If you earn your living as a nurse, you never want to risk losing your license. When you get your license reprimanded, suspended, or revoked, it could put your entire career and earning potential in serious jeopardy. You need to learn the facts of any license removal case so you can put together a proper defense. Here's 3 things to do if you have to defend your nursing license.
1. Know the facts of why your nursing license is under review or threat
If you are under a review of any kind, you're required to be notified in writing and are entitled to a hearing. These reviews happen under the umbrella of your state nursing board. People lose their nursing licenses for a wide variety of reasons. The state board could claim that you didn't observe proper professional care of a patient or exhibited neglect of responsibilities. These issues sometimes turn into criminal matters. Learn, in detail, whatever is included in your complaint so that you can put together a defense against it.
2. Hire a nursing license defense attorney
You also need the professional assistance of an attorney that handles nursing license defense cases. This way, you can craft a defense that is proven to work. Your nursing license defense attorney will help you track down evidence that explains your side of events, and protect you from any liabilities.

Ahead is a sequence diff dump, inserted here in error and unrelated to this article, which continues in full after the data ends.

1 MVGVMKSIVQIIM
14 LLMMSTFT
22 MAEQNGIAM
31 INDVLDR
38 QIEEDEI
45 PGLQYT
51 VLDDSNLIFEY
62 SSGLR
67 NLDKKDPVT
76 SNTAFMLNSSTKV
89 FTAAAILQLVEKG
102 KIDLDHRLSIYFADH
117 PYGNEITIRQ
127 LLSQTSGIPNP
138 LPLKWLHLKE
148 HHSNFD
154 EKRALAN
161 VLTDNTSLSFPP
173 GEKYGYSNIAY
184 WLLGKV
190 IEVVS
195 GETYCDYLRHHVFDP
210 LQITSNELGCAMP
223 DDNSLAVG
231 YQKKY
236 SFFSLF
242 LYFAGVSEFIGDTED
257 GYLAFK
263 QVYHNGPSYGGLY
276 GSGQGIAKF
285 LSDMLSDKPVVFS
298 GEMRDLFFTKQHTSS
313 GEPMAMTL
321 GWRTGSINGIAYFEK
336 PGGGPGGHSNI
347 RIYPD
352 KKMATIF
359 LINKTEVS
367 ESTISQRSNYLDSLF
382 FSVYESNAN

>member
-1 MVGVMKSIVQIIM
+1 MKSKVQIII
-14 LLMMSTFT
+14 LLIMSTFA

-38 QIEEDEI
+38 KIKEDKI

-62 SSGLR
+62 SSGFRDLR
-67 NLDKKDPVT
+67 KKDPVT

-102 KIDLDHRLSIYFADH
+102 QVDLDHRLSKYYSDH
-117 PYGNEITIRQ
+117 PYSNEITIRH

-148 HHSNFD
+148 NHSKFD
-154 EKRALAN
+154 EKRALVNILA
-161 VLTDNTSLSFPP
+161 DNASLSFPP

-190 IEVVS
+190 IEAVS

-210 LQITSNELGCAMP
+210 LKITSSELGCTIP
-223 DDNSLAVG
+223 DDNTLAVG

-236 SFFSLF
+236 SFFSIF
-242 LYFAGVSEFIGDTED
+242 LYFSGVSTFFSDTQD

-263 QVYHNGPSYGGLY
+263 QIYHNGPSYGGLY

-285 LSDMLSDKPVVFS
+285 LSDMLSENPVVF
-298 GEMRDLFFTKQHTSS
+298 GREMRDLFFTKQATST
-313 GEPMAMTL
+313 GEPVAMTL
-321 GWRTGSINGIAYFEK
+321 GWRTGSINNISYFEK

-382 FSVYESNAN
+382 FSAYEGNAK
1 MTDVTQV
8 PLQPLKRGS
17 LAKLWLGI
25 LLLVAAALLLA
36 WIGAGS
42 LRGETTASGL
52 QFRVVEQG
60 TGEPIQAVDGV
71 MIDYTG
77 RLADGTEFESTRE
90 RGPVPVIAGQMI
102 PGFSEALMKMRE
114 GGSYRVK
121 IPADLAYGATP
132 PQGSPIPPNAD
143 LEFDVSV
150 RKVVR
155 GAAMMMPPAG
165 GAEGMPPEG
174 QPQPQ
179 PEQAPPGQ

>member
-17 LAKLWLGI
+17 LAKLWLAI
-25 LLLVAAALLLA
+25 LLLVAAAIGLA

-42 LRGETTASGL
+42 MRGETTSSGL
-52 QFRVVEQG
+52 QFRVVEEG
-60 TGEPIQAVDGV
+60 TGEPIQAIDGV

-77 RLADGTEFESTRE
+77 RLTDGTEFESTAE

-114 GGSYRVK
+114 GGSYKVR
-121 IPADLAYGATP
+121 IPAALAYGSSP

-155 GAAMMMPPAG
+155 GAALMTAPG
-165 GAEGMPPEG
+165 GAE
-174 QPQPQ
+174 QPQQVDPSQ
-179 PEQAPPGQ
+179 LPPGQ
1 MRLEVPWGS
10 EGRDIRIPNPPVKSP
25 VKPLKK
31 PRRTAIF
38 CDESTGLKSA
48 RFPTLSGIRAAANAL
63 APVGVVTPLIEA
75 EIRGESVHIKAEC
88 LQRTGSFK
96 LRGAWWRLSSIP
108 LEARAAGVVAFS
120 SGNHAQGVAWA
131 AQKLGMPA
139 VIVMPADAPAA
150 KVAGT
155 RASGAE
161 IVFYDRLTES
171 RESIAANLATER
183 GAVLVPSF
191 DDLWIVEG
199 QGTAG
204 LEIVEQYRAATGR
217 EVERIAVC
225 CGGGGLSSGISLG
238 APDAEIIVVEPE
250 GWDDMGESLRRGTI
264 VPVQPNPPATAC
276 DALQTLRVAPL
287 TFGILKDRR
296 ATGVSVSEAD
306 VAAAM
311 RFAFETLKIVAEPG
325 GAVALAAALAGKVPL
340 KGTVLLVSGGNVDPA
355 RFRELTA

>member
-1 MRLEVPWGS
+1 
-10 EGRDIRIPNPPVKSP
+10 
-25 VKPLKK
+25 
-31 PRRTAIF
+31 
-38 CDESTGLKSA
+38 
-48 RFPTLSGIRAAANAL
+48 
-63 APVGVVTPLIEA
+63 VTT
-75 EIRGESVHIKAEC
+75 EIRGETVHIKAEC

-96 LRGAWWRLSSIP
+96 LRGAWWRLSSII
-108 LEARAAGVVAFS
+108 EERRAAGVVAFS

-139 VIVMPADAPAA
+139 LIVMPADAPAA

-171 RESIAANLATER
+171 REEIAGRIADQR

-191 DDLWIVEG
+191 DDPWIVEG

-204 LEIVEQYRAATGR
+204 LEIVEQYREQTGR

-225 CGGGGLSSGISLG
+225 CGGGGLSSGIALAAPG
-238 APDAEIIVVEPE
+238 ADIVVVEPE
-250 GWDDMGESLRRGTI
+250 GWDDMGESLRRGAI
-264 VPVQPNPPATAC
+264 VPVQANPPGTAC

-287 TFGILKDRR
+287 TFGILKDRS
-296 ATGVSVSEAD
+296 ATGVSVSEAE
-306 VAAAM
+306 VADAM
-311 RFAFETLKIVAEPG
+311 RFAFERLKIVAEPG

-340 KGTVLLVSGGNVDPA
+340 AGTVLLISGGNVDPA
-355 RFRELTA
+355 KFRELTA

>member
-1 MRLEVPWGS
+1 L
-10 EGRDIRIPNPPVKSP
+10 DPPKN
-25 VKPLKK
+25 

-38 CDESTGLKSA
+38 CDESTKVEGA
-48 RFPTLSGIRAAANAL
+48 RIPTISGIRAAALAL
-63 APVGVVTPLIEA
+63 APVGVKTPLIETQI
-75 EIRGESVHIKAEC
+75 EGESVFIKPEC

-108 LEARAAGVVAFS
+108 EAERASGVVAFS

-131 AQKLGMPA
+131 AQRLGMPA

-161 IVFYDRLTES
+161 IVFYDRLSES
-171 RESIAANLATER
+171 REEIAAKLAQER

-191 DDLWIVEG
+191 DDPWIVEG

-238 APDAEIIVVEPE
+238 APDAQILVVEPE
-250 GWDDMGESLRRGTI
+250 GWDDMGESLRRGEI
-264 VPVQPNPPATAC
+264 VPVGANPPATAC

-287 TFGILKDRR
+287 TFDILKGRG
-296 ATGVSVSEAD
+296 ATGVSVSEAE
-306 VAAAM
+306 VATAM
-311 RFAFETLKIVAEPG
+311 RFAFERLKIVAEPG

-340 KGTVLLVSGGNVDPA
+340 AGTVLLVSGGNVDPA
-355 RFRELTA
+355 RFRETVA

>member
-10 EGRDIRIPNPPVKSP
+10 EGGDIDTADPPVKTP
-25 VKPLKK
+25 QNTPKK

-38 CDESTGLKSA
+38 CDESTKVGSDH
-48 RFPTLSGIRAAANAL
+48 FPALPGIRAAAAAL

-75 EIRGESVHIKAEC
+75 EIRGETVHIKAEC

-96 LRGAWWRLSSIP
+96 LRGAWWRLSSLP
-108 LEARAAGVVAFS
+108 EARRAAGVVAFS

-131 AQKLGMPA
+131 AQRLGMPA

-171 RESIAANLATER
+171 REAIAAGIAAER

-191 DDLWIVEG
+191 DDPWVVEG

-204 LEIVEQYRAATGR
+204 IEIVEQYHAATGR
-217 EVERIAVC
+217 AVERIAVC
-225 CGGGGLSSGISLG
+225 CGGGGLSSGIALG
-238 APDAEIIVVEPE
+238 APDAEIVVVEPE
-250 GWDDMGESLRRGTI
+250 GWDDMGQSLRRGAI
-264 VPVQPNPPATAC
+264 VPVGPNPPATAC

When you're facing a hearing, your lawyer will help you to communicate your defense and secure witnesses that can speak on your behalf. Your lawyer will also advise you on what professionals and officials you should contact and will help with any negotiations on your behalf.
Always ask if they can bill you in installments so that you don't have to foot the entire cost upfront. Lawyers might charge more than $100 per hour for their services, so it's possible that you'll need to pay the bulk of your legal fees on the back-end. However, if you lose your nursing license, you lose your ability to earn income, so spare no expense to protect it.
3. Await the results and prepare an appeal if necessary
After the hearing, the state board is required to notify you of a decision within a set period of time. If the hearing doesn't go your way, you're also entitled to an appeal. These appeals require a formal written request, usually within a certain number of days from the rendering of a decision. Your lawyer will help to set your expectations so that you are prepared to take the next steps no matter which way it goes.
With these three tips you can defend your nursing license if necessary.